Borderline personality disorder (BPD) is a highly prevalent, chronic, and debilitating psychiatric problem characterized by a pattern of chaotic and self-defeating interpersonal relationships, emotional lability, poor impulse control, angry outbursts, frequent suicidality, and self-mutilation. Recently, psychopathology researchers and theorists have begun to understand fundamental aspects of BPD such as unstable, intense interpersonal relationships, feelings of emptiness, bursts of rage, chronic fears of abandonment and intolerance for aloneness, and lack of a stable sense of self as stemming from impairments in the underlying attachment organization. These investigators have noted that the impulsivity, affective lability, and self-damaging actions that are the hallmark of borderline personality occur in an interpersonal context and are often precipitated by real or imagined events in relationships. This article reviews attachment theory and research as a means of providing a developmental psychopathology perspective on BPD. Following a brief review of Bowlby's theory of attachment, and an overview of the evidence with respect to the major claims of attachment theory, I discuss individual differences, the evidence that these differences are rooted in patterns of interaction with caregivers, and how these patterns have important implications for evolving adaptations and development. Following this discussion, I present recent work linking attachment theory and BPD, focusing on the implications for understanding the etiology and treatment of BPD. In conclusion, I address some of the salient issues that point to the direction for future research efforts.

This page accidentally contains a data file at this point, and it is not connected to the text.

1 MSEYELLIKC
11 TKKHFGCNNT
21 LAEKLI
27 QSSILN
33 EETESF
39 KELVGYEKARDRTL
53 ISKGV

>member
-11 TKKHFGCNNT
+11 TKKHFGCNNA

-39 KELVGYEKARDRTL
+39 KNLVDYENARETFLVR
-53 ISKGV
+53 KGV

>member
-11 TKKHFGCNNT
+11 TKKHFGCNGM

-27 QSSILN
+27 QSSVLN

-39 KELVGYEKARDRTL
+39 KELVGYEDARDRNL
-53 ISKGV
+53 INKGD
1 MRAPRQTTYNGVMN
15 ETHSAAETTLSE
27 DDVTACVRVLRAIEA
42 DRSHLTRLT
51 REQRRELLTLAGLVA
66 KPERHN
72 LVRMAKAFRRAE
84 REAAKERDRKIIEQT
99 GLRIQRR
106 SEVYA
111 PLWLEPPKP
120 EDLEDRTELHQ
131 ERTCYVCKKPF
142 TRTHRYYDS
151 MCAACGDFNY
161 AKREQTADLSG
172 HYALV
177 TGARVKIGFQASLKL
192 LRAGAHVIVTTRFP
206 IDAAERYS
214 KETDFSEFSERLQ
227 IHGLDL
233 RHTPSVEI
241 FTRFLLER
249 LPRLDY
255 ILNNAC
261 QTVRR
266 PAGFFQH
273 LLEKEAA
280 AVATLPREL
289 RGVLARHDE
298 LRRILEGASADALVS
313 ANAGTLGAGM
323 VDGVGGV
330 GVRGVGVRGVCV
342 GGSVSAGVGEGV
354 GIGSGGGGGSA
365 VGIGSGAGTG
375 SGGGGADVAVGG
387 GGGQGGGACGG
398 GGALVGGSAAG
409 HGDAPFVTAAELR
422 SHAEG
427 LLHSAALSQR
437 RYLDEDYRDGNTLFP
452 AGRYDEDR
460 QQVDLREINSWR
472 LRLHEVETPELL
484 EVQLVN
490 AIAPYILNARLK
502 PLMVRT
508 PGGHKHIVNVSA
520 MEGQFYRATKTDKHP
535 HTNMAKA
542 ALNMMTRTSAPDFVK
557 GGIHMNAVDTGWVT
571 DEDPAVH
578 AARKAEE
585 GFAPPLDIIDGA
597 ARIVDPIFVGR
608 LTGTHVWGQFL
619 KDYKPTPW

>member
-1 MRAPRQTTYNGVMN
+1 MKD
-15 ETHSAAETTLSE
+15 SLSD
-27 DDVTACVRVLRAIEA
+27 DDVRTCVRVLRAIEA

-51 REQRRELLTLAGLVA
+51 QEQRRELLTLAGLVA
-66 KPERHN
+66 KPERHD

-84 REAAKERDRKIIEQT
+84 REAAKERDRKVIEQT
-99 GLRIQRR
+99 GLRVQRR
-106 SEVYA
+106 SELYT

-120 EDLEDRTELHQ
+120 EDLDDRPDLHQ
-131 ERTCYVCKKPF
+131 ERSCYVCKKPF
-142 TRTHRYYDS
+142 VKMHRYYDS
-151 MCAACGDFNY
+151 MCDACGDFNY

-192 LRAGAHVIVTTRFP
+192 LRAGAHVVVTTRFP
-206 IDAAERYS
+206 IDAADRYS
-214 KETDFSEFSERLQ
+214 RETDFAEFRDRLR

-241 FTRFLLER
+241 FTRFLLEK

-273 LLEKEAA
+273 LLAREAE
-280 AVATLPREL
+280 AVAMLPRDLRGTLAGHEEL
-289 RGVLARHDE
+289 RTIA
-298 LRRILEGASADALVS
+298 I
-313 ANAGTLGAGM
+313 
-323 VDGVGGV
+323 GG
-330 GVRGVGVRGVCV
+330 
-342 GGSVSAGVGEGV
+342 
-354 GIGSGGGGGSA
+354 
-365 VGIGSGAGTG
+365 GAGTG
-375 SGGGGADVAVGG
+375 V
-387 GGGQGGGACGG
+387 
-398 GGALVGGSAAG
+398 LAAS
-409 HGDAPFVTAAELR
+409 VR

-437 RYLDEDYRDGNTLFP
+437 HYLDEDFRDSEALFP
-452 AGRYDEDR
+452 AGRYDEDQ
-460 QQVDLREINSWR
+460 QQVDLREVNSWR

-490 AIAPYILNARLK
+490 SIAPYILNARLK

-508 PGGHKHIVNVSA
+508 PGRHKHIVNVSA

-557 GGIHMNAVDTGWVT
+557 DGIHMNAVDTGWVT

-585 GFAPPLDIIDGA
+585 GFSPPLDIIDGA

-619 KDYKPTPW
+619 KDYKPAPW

All Science Journal Classification (ASJC) codes
- Developmental and Educational Psychology
- Psychiatry and Mental health